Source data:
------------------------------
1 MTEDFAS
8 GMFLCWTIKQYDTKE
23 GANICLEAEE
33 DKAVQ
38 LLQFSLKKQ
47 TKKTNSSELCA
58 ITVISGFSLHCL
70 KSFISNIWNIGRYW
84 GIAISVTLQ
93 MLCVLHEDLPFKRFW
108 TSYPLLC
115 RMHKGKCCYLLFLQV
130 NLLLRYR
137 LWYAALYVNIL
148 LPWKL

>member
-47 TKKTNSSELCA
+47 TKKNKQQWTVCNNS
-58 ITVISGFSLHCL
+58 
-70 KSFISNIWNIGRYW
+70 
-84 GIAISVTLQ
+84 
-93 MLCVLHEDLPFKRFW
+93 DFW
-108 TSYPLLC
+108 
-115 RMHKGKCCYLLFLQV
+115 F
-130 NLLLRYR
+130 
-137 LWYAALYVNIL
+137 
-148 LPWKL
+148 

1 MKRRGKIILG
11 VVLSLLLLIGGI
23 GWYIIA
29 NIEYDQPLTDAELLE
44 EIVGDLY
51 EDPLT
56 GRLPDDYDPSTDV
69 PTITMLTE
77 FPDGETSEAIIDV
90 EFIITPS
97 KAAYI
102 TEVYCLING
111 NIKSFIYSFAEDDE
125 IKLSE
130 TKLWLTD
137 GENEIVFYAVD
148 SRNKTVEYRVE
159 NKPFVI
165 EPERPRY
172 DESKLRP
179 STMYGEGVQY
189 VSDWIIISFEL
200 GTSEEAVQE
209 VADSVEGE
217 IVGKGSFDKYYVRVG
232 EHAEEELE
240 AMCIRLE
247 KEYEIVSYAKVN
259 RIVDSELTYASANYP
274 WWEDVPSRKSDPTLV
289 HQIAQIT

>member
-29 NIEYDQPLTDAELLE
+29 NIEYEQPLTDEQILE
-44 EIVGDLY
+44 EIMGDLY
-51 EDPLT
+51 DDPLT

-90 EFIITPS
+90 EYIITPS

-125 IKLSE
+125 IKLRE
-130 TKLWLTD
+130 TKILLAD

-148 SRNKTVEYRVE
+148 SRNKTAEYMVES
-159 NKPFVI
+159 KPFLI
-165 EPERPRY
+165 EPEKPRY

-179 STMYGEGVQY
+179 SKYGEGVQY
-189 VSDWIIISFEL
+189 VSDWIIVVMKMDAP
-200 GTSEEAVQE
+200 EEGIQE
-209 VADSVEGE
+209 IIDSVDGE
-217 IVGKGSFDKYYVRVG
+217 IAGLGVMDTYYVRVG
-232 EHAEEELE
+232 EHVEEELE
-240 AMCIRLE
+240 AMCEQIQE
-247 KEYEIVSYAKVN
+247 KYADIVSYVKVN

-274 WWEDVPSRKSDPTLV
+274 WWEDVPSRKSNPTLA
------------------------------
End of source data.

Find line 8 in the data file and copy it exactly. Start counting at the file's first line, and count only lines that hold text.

70 KSFISNIWNIGRYW